Asset Managers Are Racing Each Other … to the Bottom

Asset Managers Are Racing Each Other … to the Bottom

The average “expense ratio” of a U.S. equity mutual fund dipped to 0.55 percent in 2018, down from 0.59 percent the year before and almost half the cost charged by asset managers at the turn of the millennium, according to data from the Investment Company Institute (ICI).

SourceTakako Watanabe/Getty

Why you should care

Investment funds are slashing fees so freely that it’s been nicknamed “feemageddon.”

In addition to pruning fees on active strategies, many asset managers have launched competing passive funds at rock-bottom prices to gain market share. The ferocious price war has intensified this year, with investment groups such as BlackRock and JPMorgan Asset Management cutting fees to stay competitive.

The phenomenon has been dubbed “feemageddon” by some analysts. Coupled with a massive migration by investors from active funds to cheaper passive ones, it sent the shares of listed U.S. asset managers down more than a quarter in 2018 — the worst annual performance since the financial crisis.

Fees on U.S. equity funds fell to a new record low last year, as relentless pressure from cheaper index-tracking rivals forced asset managers to slash costs in a bid to staunch heavy outflows.

The average “expense ratio” of a U.S. equity mutual fund dipped to 0.55 percent in 2018, down from 0.59 percent the year before and almost half the cost charged by asset managers at the turn of the millennium, according to data from the Investment Company Institute (ICI). Expense ratios track the percentage of assets deducted each year for costs associated with management, record-keeping and other administration.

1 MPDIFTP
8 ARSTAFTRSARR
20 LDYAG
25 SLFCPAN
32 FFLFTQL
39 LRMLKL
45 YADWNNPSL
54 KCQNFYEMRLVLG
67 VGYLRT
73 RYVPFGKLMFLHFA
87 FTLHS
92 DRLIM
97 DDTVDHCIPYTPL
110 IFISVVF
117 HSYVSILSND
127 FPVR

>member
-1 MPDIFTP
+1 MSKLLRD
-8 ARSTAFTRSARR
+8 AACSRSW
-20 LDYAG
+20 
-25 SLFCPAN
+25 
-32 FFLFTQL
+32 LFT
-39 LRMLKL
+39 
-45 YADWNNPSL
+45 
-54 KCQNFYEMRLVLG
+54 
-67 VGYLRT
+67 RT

“The industry is going through dramatic changes,” said Martin Flanagan, head of Invesco, in a recent interview with the Financial Times. “Winners and losers are being created today like never before. The strong are getting stronger and the big are going to get bigger.”

The stocks of investment groups have rebounded about 12 percent this year, but industry executives remain gloomy about the sector’s future, predicting a swath of consolidation and even closures in the coming years. Flanagan said that as many as a third of asset management companies could disappear in the coming five years.

In a report on the industry, Morgan Stanley analysts estimated that revenues from actively managed funds in developed markets would shrink 36 percent by 2023.

Some analysts have predicted that as passive investing becomes more prevalent, markets will turn more inefficient, opening up lucrative opportunities for active managers. But with so many fund managers falling by the wayside, outperforming passive funds could become even trickier, Moody’s warned last week.

“Over time, only the best players will survive, leading to a more difficult game,” the rating agency said in a report. “Similarly, active management could become more difficult over time, as a growing number of below-average active managers drop out or see their assets continually decrease.”

The report predicted that assets under management by index-tracking funds will overtake those in actively managed funds by 2021.

Last year passive equity funds sucked in $472 billion, while active ones shed $488 billion, according to EPFR. Exchange-traded funds, which have become the most popular form of index-tracking vehicles thanks to their easy tradability, have attracted another $85 billion this year, according to Bloomberg data.

The average expense ratio of bond funds stayed steady at 0.48 percent, according to the figures from the Washington, D.C.–based ICI, but both index-tracking funds and actively managed vehicles saw their costs dip last year, with the average expense ratio of the former falling to 0.08 percent and the latter declining to 0.76 percent.

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By Robin Wigglesworth

OZY partners with the U.K.'s Financial Times to bring you premium analysis and features. © The Financial Times Limited 2019.

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